I think, with that, I will be obnoxious and make you seek out the master’s answer as to why a good reader is a rereader.

I only wish he had taught Moby Dick. Class dismissed.

Thanks for reading,

d

And the Winner Is…

In Books, Writers, Writing on January 16, 2013 at 6:00 am
Nobel Prize Medal

Nobel Prize Medal

Nothing underscores the paucity of being monolingual like walking into a bookstore in a foreign country.  “To have another language is to possess a second soul,” proclaimed Goethe. In this instance, I was in France and the bookstore had a small table stacked with English titles. I walked out with Blindness by José Saramago. I was not familiar with the title, nor did I know anything of Saramago–except this: he was a Nobel laureate in Literature. I only knew this because the book sported a marketing emblem declaring it so. If you were to ask me the five best books I’ve ever read, Blindness would be on the list. I’m not sure what the other four would be. The point being, not every book written by a Nobel winner is going to be good, let alone great. But if good literature is your thing, you’ve probably stacked the odds in your favor by selecting one of these authors.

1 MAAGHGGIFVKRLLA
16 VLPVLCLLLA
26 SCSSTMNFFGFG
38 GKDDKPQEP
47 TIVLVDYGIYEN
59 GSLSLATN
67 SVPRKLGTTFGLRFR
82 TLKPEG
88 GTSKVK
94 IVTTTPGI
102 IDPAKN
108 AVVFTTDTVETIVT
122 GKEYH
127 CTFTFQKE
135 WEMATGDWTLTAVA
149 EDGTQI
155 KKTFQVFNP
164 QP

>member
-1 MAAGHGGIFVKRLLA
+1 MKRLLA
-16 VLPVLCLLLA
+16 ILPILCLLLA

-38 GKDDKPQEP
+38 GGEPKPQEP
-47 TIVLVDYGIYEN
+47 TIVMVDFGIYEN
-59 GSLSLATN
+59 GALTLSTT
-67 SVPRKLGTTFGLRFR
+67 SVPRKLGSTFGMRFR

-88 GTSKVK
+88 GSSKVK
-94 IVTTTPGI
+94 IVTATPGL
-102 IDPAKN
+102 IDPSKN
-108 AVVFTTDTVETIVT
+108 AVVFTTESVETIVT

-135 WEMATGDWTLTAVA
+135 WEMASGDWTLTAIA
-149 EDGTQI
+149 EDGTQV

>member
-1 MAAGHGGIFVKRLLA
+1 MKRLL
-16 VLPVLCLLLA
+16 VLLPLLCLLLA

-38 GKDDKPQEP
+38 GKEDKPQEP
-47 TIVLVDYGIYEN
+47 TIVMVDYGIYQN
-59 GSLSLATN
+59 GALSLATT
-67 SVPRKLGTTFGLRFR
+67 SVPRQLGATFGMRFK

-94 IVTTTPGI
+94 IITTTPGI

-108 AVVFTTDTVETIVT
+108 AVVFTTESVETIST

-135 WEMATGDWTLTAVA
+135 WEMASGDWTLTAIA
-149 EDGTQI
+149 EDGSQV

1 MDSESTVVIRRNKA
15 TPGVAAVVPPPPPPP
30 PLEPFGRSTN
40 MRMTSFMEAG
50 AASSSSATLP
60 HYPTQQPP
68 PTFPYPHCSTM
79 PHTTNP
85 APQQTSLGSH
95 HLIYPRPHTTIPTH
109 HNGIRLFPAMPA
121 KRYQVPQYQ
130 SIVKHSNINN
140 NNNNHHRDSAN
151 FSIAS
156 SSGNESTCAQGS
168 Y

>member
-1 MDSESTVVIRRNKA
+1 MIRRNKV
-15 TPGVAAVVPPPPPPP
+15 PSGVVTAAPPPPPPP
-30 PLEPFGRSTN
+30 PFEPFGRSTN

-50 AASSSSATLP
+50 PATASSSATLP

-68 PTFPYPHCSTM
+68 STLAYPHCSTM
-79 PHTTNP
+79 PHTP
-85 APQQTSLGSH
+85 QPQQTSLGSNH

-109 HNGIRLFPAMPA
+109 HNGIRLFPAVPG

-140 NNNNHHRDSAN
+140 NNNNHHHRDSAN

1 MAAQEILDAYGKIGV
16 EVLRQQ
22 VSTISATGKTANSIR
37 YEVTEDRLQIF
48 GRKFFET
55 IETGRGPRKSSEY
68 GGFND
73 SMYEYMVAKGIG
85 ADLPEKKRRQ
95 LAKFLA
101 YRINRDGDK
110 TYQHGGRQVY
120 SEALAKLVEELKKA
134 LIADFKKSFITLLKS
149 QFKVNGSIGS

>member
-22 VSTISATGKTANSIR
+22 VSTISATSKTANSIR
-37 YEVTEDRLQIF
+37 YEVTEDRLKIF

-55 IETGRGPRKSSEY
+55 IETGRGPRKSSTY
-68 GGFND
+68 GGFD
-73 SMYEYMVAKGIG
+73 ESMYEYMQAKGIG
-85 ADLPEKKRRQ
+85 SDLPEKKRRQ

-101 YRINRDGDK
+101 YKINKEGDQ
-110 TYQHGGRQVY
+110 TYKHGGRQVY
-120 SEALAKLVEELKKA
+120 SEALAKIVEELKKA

With that in mind, I thought you might be interested the “alumni association” of Nobel winners in literature. Be aware, the list is not without controversy. For instance, three of the greatest writers of the twentieth century didn’t get the nod from Stockholm: Joyce, Proust, and Nabokov.

Here is the list of the more fortunate:

2012 ~ Mo Ya

2006 ~ Orhan Pamuk
2002 ~ Imre Kertész
2000 ~ Gao Xingjian
1999 ~ Günter Grass